"I knew that every time I got in the ring, beyond a shadow of a doubt, that there was no one that was remotely close to me."
Although he has never had a body-builder's physique, the 6-foot-1, 240-pound Flair attributes his longevity in wrestling in large part to physical conditioning. For most of his career, he has exercised and lifted weights religiously. His current regimen includes 30 minutes on the StairMaster five days a week.
"He really took pride in his conditioning," says Rick Steamboat, a former wrestler who had many matches with Flair throughout his 20-year career. "I was also a big conditioning nut, and we got to be very competitive against each other as to who was in the best condition."
A party animal
Flair's stamina outside the ring also was legendary. For years his real-life lifestyle matched that of his wrestling persona -- a limousine-riding, jet-flying party animal whom no one could keep up with.
"I did that for 18 years," says Flair. "As a matter of fact, one of our most legendary stays was at [Baltimore's] Inner Harbor Marriott. Man, we had a suite in the hotel and it was just a huge party. But I tried to quit that around '92. I had to slow down."
A Minneapolis native who has lived in Charlotte for the last 23 years, Flair says he began to cut back his schedule in 1989 because his priorities had changed.
"Physically, I could still wrestle 300 times a year, but mentally, I'd have a difficult time now," he said. "As much as I love wrestling, I'd rather be home with my wife and kids. One of my biggest regrets is that I didn't get to spend time with my older children."
Flair and Beth, his wife of 14 years, have two children, ages 9 and 11. He also has two children (ages 23 and 18) from a previous marriage.
For an aging wrestler to have the sort of clout Flair has at this stage of his career is unusual. In a sport where promoters decide nightly who wins and who loses, a wrestler's status is often tenuous.
Flair, who broke into wrestling in 1973 after playing college football for a year at the University of Minnesota, developed into a logical choice for world champion not only because of his colorful personality, but also because his bouts, even with lesser opponents, are almost always entertaining.
"I've always been able to bring the best out in every opponent I ever wrestled," he says.
Between 1981 and 1989, Flair "lost" his world title several times, mainly to build interest for the inevitable rematch, in which he would regain it. As wrestling grew in popularity during the 1980s, Hulk Hogan, then champion of the rival World Wrestling Federation, was more of a household name, but Flair was widely regarded as the best in the business.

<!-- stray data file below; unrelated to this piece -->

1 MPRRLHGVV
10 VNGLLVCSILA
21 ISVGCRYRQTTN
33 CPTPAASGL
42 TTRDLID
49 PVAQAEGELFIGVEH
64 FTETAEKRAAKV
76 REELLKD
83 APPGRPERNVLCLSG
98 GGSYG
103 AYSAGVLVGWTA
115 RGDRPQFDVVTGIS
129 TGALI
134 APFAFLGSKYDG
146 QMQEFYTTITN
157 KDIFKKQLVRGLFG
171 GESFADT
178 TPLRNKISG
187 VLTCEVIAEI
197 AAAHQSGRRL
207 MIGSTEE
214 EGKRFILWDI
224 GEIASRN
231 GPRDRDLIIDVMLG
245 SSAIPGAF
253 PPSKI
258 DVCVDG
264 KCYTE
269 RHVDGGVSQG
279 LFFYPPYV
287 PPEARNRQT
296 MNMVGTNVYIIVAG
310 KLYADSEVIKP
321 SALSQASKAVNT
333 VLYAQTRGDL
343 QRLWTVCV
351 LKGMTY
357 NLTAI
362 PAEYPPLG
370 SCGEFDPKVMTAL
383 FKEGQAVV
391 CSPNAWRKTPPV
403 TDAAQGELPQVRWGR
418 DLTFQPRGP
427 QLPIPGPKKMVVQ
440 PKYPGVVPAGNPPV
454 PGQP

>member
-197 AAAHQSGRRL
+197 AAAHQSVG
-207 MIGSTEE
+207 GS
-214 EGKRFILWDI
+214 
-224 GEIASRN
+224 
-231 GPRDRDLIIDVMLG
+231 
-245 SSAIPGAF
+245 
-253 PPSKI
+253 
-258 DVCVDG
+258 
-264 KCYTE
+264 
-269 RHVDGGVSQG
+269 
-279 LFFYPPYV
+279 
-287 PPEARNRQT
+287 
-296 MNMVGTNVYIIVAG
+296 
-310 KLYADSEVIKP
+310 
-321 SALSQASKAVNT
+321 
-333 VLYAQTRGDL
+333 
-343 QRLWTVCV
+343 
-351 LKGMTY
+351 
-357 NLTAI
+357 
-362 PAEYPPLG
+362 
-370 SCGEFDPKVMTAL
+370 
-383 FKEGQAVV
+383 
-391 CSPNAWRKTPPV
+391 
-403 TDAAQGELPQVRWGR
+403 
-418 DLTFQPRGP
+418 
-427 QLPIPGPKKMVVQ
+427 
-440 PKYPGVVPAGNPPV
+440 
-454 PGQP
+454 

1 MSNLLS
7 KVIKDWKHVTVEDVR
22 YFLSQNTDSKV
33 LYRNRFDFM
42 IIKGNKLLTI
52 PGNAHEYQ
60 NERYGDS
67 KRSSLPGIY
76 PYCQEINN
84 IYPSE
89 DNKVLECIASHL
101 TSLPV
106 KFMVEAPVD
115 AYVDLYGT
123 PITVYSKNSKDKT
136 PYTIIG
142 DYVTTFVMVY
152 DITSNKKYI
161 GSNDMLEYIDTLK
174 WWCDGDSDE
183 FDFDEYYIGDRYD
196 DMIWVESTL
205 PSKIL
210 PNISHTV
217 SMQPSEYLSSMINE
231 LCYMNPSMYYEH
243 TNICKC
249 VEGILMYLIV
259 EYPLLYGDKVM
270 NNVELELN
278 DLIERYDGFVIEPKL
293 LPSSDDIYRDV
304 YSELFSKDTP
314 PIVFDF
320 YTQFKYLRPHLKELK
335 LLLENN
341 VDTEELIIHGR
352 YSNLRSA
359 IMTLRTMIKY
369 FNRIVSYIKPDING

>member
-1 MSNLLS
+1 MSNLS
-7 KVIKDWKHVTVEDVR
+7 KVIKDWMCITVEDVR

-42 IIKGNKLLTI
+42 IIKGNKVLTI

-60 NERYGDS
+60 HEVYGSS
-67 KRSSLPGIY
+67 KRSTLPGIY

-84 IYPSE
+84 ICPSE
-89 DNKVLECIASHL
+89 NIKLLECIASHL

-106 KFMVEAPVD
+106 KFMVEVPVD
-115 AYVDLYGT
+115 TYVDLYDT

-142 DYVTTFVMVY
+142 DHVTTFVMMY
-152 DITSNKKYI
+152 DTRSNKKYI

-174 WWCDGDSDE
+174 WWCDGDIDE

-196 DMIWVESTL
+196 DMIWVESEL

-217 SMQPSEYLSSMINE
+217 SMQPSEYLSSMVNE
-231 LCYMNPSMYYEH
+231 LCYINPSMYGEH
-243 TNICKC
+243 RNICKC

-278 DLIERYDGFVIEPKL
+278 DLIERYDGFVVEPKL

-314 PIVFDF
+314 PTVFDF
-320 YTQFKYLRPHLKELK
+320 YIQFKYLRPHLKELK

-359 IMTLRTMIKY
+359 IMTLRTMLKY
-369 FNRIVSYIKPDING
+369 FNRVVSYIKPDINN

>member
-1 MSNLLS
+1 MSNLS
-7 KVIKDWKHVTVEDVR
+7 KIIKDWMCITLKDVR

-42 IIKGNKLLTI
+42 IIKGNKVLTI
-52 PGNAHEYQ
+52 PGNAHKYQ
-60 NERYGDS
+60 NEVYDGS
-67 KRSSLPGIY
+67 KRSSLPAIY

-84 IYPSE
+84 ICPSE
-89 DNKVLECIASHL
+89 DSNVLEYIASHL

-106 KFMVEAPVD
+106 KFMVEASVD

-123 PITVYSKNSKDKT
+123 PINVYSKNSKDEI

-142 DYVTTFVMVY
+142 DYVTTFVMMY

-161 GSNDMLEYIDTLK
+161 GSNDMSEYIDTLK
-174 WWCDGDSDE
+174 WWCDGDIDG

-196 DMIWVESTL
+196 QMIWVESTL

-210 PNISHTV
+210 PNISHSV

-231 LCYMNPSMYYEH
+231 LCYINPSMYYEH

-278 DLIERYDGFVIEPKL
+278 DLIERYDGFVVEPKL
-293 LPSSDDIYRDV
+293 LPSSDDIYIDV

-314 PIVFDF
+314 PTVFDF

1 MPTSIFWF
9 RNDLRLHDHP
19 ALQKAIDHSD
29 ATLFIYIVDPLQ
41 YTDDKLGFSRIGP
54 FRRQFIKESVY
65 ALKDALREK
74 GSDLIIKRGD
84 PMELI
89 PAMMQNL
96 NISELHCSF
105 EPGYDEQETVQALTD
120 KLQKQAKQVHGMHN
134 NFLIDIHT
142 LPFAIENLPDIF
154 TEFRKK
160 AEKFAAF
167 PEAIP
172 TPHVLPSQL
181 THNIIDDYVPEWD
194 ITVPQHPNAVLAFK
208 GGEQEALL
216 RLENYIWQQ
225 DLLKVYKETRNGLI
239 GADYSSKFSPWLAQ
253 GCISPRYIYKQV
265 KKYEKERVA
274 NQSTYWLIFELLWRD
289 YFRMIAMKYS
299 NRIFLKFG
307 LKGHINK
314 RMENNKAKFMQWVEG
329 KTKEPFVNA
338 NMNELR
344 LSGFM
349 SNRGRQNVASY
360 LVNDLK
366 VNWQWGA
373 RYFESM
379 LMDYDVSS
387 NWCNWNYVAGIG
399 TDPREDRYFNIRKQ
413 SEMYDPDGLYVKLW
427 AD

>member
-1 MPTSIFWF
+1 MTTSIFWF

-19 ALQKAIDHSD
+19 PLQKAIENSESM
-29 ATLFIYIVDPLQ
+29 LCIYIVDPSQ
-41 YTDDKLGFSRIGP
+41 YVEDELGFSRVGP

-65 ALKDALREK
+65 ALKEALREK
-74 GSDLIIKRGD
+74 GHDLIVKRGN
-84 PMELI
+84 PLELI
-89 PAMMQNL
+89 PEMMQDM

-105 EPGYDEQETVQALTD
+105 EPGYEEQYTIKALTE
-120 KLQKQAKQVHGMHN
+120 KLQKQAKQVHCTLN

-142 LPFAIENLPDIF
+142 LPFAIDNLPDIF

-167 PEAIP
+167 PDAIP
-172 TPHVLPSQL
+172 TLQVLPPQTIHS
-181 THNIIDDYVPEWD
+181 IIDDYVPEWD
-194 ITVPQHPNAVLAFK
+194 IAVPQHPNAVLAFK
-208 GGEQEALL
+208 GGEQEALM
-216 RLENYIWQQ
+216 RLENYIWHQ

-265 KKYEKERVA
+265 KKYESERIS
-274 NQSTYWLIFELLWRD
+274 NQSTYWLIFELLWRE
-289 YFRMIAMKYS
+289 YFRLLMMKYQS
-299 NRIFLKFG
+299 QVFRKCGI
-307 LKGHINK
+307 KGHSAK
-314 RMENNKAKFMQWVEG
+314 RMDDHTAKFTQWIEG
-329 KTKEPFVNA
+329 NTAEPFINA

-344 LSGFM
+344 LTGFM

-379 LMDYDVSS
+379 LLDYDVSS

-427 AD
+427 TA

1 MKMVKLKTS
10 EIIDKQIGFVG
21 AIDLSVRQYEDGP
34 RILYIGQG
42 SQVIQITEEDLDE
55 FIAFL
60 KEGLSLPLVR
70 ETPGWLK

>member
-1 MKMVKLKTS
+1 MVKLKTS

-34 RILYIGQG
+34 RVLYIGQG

In 1990, when Flair was 41 -- still not old by wrestling standards -- the WCW brain trust decided it was time for a younger champion. But when his successor proved to be a less-than-popular champ, the title went back to Flair.
A year later, though, promoters wanted Flair to give up the crown and take a pay cut. He refused, was fired and defected to the WWF.
The defection was major news in the wrestling world. Insiders say that Ted Turner's purchase of WCW only a few years before was contingent on Flair's staying with the organization.
"If Flair had gone to the WWF in 1988, wrestling as we know it would not exist," Meltzer said. "It would be a monopoly by [WWF owner] Vince McMahon."
Flair returned to WCW in 1993, and once again became its champ. But six months later, WCW also signed Hogan, and set up a showdown between the two stars billed as "The Match of the Century."
Given Hogan's higher profile with fans, the result was a foregone conclusion. Hogan kept the title through several rematches.
Still, fans wouldn't allow Flair to be sent to stud. He would return as WCW champ at the end of 1995 and again early in 1996.
"There have been guys who were as popular as Ric in their late 40s, but they were never put in a position where they put people over like Ric did, and remained over with the fans," says Meltzer. "It's surprising how many times his own company has tried to bury him that he can rise from the dead as many times as he has."
And it looks as if Flair is still far from done. He recently renewed his contract with WCW for three more years, though he may actually wrestle for just the next two.
"I will wrestle for as long as I want to, and as long as [the WCW and I] both are comfortable with what I'm doing," he says.
And when his wrestling days are over?
"I think that I will always have a place with Turner broadcasting," says Flair, who also owns eight Gold's Gyms in Charlotte. "I'd love to go that next step and be involved in the corporate structure of things."
Politics, especially in Charlotte, where he is a local celebrity, may be an option. He has been asked to run for mayor several times, and has actively campaigned for Republican candidates such as Sen. Jesse Helms and former President George Bush.
Whatever happens, Flair already knows that he wants to leave his sport the way he came in -- with flair.
"I'd like to come out to my music of '2001' in the year 2000. Of course, I'd have to beat Hulk Hogan with the figure-four," he said, chuckling. "I think that would be a good way to end it."
Pub Date: 12/29/97